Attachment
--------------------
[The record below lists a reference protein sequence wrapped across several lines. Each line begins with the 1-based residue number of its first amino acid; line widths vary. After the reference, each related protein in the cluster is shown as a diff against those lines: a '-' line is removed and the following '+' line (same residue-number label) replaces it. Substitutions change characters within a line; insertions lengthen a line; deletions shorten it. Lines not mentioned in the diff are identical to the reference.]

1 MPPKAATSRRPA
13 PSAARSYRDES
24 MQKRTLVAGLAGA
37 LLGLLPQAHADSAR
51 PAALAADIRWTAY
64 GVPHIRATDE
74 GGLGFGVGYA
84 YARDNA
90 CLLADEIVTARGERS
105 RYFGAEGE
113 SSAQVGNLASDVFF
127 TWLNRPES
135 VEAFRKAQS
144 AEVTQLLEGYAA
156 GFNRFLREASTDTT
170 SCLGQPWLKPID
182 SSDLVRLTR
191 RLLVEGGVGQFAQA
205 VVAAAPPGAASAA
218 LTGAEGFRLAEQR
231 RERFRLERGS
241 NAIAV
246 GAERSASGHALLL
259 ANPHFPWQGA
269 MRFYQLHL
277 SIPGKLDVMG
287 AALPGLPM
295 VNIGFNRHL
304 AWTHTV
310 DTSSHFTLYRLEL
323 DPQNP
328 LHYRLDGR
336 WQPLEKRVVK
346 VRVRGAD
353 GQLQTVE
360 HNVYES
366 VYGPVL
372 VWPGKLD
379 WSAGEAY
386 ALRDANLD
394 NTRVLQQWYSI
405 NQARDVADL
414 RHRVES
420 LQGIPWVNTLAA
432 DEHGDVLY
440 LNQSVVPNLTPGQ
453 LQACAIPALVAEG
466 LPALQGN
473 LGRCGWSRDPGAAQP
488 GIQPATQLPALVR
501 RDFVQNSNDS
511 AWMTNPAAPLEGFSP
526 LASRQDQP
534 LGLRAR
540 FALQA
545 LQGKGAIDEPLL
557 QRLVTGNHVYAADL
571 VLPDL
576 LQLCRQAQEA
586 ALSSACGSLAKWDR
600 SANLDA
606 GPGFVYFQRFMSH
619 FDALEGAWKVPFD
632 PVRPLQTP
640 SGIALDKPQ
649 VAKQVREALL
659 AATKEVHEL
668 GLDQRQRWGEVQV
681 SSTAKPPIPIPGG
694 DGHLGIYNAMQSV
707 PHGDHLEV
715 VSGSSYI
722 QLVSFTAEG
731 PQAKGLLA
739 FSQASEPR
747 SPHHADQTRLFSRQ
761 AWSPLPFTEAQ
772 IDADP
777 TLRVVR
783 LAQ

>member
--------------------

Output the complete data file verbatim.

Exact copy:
[The record below lists a reference protein sequence wrapped across several lines. Each line begins with the 1-based residue number of its first amino acid; line widths vary. After the reference, each related protein in the cluster is shown as a diff against those lines: a '-' line is removed and the following '+' line (same residue-number label) replaces it. Substitutions change characters within a line; insertions lengthen a line; deletions shorten it. Lines not mentioned in the diff are identical to the reference.]

1 MPPKAATSRRPA
13 PSAARSYRDES
24 MQKRTLVAGLAGA
37 LLGLLPQAHADSAR
51 PAALAADIRWTAY
64 GVPHIRATDE
74 GGLGFGVGYA
84 YARDNA
90 CLLADEIVTARGERS
105 RYFGAEGE
113 SSAQVGNLASDVFF
127 TWLNRPES
135 VEAFRKAQS
144 AEVTQLLEGYAA
156 GFNRFLREASTDTT
170 SCLGQPWLKPID
182 SSDLVRLTR
191 RLLVEGGVGQFAQA
205 VVAAAPPGAASAA
218 LTGAEGFRLAEQR
231 RERFRLERGS
241 NAIAV
246 GAERSASGHALLL
259 ANPHFPWQGA
269 MRFYQLHL
277 SIPGKLDVMG
287 AALPGLPM
295 VNIGFNRHL
304 AWTHTV
310 DTSSHFTLYRLEL
323 DPQNP
328 LHYRLDGR
336 WQPLEKRVVK
346 VRVRGAD
353 GQLQTVE
360 HNVYES
366 VYGPVL
372 VWPGKLD
379 WSAGEAY
386 ALRDANLD
394 NTRVLQQWYSI
405 NQARDVADL
414 RHRVES
420 LQGIPWVNTLAA
432 DEHGDVLY
440 LNQSVVPNLTPGQ
453 LQACAIPALVAEG
466 LPALQGN
473 LGRCGWSRDPGAAQP
488 GIQPATQLPALVR
501 RDFVQNSNDS
511 AWMTNPAAPLEGFSP
526 LASRQDQP
534 LGLRAR
540 FALQA
545 LQGKGAIDEPLL
557 QRLVTGNHVYAADL
571 VLPDL
576 LQLCRQAQEA
586 ALSSACGSLAKWDR
600 SANLDA
606 GPGFVYFQRFMSH
619 FDALEGAWKVPFD
632 PVRPLQTP
640 SGIALDKPQ
649 VAKQVREALL
659 AATKEVHEL
668 GLDQRQRWGEVQV
681 SSTAKPPIPIPGG
694 DGHLGIYNAMQSV
707 PHGDHLEV
715 VSGSSYI
722 QLVSFTAEG
731 PQAKGLLA
739 FSQASEPR
747 SPHHADQTRLFSRQ
761 AWSPLPFTEAQ
772 IDADP
777 TLRVVR
783 LAQ

>member